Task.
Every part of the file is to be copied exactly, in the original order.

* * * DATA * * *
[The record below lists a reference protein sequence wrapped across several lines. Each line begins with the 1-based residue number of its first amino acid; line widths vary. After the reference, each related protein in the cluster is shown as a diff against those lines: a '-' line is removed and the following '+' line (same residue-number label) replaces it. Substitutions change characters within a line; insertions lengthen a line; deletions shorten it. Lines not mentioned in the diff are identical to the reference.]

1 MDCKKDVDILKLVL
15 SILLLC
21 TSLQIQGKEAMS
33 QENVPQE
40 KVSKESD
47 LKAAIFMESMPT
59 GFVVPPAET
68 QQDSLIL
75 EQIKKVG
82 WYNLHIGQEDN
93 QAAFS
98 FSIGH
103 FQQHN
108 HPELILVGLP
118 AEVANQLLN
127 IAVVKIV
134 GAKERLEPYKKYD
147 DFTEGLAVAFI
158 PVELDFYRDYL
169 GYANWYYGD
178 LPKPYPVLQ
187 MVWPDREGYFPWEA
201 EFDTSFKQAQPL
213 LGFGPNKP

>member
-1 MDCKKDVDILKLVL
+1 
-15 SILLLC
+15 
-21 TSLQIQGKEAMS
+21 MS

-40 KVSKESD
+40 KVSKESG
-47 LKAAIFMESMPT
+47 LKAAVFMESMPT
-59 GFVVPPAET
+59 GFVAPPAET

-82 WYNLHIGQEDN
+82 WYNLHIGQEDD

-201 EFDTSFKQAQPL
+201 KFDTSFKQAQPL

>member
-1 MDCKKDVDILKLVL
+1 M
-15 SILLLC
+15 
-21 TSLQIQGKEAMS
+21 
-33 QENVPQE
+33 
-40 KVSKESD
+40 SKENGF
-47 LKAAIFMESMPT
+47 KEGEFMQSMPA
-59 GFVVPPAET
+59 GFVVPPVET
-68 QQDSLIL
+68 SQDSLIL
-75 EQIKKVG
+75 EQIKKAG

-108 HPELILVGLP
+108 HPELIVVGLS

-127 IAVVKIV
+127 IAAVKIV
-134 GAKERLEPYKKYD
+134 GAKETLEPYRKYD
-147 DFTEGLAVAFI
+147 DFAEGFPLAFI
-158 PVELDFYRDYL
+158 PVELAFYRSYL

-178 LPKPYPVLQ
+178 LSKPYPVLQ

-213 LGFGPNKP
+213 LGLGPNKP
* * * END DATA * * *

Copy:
[The record below lists a reference protein sequence wrapped across several lines. Each line begins with the 1-based residue number of its first amino acid; line widths vary. After the reference, each related protein in the cluster is shown as a diff against those lines: a '-' line is removed and the following '+' line (same residue-number label) replaces it. Substitutions change characters within a line; insertions lengthen a line; deletions shorten it. Lines not mentioned in the diff are identical to the reference.]

1 MDCKKDVDILKLVL
15 SILLLC
21 TSLQIQGKEAMS
33 QENVPQE
40 KVSKESD
47 LKAAIFMESMPT
59 GFVVPPAET
68 QQDSLIL
75 EQIKKVG
82 WYNLHIGQEDN
93 QAAFS
98 FSIGH
103 FQQHN
108 HPELILVGLP
118 AEVANQLLN
127 IAVVKIV
134 GAKERLEPYKKYD
147 DFTEGLAVAFI
158 PVELDFYRDYL
169 GYANWYYGD
178 LPKPYPVLQ
187 MVWPDREGYFPWEA
201 EFDTSFKQAQPL
213 LGFGPNKP

>member
-1 MDCKKDVDILKLVL
+1 
-15 SILLLC
+15 
-21 TSLQIQGKEAMS
+21 MS

-40 KVSKESD
+40 KVSKESG
-47 LKAAIFMESMPT
+47 LKAAVFMESMPT
-59 GFVVPPAET
+59 GFVAPPAET

-82 WYNLHIGQEDN
+82 WYNLHIGQEDD

-201 EFDTSFKQAQPL
+201 KFDTSFKQAQPL

>member
-1 MDCKKDVDILKLVL
+1 M
-15 SILLLC
+15 
-21 TSLQIQGKEAMS
+21 
-33 QENVPQE
+33 
-40 KVSKESD
+40 SKENGF
-47 LKAAIFMESMPT
+47 KEGEFMQSMPA
-59 GFVVPPAET
+59 GFVVPPVET
-68 QQDSLIL
+68 SQDSLIL
-75 EQIKKVG
+75 EQIKKAG

-108 HPELILVGLP
+108 HPELIVVGLS

-127 IAVVKIV
+127 IAAVKIV
-134 GAKERLEPYKKYD
+134 GAKETLEPYRKYD
-147 DFTEGLAVAFI
+147 DFAEGFPLAFI
-158 PVELDFYRDYL
+158 PVELAFYRSYL

-178 LPKPYPVLQ
+178 LSKPYPVLQ

-213 LGFGPNKP
+213 LGLGPNKP